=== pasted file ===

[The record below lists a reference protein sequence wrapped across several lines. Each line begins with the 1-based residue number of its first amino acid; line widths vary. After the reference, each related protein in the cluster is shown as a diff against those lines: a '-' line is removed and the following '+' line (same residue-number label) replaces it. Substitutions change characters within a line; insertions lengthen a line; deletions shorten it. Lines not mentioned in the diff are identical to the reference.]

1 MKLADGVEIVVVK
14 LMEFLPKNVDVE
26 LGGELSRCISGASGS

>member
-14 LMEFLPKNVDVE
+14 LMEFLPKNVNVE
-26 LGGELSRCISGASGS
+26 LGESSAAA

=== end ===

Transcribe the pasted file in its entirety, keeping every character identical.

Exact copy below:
[The record below lists a reference protein sequence wrapped across several lines. Each line begins with the 1-based residue number of its first amino acid; line widths vary. After the reference, each related protein in the cluster is shown as a diff against those lines: a '-' line is removed and the following '+' line (same residue-number label) replaces it. Substitutions change characters within a line; insertions lengthen a line; deletions shorten it. Lines not mentioned in the diff are identical to the reference.]

1 MKLADGVEIVVVK
14 LMEFLPKNVDVE
26 LGGELSRCISGASGS

>member
-14 LMEFLPKNVDVE
+14 LMEFLPKNVNVE
-26 LGGELSRCISGASGS
+26 LGESSAAA